JUPITER, Fla. -- When the Cards, at large, get back from Fort Myers, Fla., they'll find him over there by the far wall, in-between the locker of the guy who wears No. 94 and the entrance to the bathroom.
Their new shortstop option, Ruben Tejada, showed up Saturday to a mostly empty clubhouse, but one that will benefit from his arrival. And though Tejada arrived too late to get a primo locker spot, he's not too late to impact the defending National League Central champs as much as he helped last year's National League East champs.
How much, exactly, will he play in Jhonny Peralta's stead? Uh, we'll get back to you on that one.
"I just came here to play, to do my best," Tejada said through an interpreter. "Whatever my performance is on the field, there's going to be a decision made [off of that]."
Tejada represents flexibility on a team that valued that concept probably more than ever in the wake of a 100-win season.
While it was understandably easy to harp on and admire the health woes the Cards overcame to get to that total in 2015, they were lucky in one respect: They had four players (Peralta, Jason Heyward, Matt Carpenter and Kolten Wong) log at least 150 games played. The Pirates were the only team in baseball with more (five), and the Cubs, White Sox and Rockies were the only other clubs with four.
So at a certain point, you've got to be looking around the league and wondering when the law of averages will catch up to you. Peralta's torn thumb ligament, which will keep him out until at least June, was something of a regression to the mean.
"There is a level of fatigue in this game that was not discussed 10, 15, 20 years ago," general manager John Mozeliak said. "One of the things we wanted to do was just make sure, as the season turns to July, August and September, is just make sure our guys are fresh."
Fresh legs on a young Cubs team masterfully managed by Joe Maddon, who backed off BP and rotated rookies in and out of the lineup, were arguably a big difference in the NL Division Series between the two NL Central rivals.
In the aftermath, the Cards were interested in obtaining David Price and retaining Heyward. Those were the two players who wound up commanding the largest total financial packages of the offseason, and the Cards wanted them both. Everybody knows that.
But the restraint Mozeliak showed when both of those players went elsewhere will either go down as remarkably astute or remarkably askew when the dust settles on 2016.
What is indisputable, in the immediate term, is that a measured approach to roster construction gave -- and continues to give -- Mozeliak the flexibility to operate on the fly when a minor disaster like Peralta's injury arises. The Cardinals have financial wiggle room (and their $1.5 million commitment to Tejada obviously doesn't eat into that much), and despite graduating multiple prominent players to the big leagues in recent years, they've still got the farm system support to survive the grind of 162. And the projected roster itself has the flexibility that comes with young bodies in the outfield (Randal Grichuk, Stephen Piscotty and Tommy Pham) and Matt Holliday proving himself a viable candidate at first base.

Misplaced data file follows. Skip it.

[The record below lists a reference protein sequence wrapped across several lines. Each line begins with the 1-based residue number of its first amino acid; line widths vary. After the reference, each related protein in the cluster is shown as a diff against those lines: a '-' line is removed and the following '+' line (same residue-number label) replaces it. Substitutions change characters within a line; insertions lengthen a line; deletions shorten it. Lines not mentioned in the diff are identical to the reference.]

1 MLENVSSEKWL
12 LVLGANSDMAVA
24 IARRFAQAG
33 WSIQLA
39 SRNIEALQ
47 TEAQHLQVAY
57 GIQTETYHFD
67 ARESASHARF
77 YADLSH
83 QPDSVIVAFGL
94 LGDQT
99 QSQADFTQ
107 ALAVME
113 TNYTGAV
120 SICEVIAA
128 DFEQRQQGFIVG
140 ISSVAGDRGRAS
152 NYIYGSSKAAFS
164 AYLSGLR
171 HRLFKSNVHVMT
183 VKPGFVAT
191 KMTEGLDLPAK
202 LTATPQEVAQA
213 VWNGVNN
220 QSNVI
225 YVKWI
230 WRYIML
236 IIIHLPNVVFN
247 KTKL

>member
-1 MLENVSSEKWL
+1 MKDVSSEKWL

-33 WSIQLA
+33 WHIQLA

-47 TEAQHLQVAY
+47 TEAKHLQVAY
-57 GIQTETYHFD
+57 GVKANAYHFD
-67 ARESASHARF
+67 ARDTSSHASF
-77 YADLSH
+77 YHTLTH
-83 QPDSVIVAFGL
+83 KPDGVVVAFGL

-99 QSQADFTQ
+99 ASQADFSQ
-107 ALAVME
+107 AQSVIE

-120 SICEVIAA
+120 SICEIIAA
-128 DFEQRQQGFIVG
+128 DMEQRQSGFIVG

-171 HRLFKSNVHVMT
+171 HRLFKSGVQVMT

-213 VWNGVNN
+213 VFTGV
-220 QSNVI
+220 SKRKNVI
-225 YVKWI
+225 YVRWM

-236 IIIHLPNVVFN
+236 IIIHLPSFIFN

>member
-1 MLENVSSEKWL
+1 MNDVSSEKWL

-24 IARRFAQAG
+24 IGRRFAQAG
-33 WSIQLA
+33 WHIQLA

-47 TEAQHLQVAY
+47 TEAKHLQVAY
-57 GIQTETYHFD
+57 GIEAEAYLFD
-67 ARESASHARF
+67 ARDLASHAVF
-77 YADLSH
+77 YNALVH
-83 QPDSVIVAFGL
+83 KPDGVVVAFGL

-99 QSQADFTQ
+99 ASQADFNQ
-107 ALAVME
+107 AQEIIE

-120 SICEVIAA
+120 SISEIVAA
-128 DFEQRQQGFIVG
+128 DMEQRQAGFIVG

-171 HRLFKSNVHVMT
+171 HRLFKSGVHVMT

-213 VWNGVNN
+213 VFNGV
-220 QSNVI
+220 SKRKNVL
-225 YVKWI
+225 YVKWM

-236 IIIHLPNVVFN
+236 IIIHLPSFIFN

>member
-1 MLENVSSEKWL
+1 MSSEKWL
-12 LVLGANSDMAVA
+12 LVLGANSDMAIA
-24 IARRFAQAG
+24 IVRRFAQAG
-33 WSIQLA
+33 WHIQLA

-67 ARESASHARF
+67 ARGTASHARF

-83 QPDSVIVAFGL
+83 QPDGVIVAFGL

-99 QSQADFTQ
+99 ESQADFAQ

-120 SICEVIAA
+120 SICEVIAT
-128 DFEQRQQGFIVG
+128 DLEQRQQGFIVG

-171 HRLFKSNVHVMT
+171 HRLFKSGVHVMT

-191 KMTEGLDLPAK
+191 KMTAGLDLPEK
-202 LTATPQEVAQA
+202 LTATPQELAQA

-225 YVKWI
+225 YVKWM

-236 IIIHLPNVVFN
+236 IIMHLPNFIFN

Now, Tejada arrives, and he likely puts Jedd Gyorko back in the utility role for which he was intended, and neither prospect Aledmys Diaz nor Peralta himself necessarily need to be rushed.
The Cards checked in on Tejeda right when Peralta went down, but they had ample media reports to suggest the Mets would be waiving him in order to save a significant portion of his $3 million salary. So the patience Mozeliak applied to the offseason extended to the spring, and this is nothing new for the club that signed Kyle Lohse to a one-year deal on March 13, 2008, and got 200 innings and 15 wins out of him.
"I think one of the things you realize when you do this job is there are always opportunities," Mozeliak said. "We all get fixated from Nov. 1 through Dec. 31, where everything has to be tied up with a bow on it and that's it. That's not reality. ... I look at roster building as being opportunistic and as a 12-months-a-year project."
Again, the Cards' patience can only be fully judged -- and perhaps fully appreciated -- when we see how this 2016 season shakes out. But Tejada -- defensively, at the very least -- was a pretty good get just two weeks from Opening Day. He's a cheap insurance policy on a roster with a lot of moving parts, Tejada potentially included.
"As long as I'm in the lineup, I don't care what position I play," he told reporters. "I just want to be on the field and help the team win."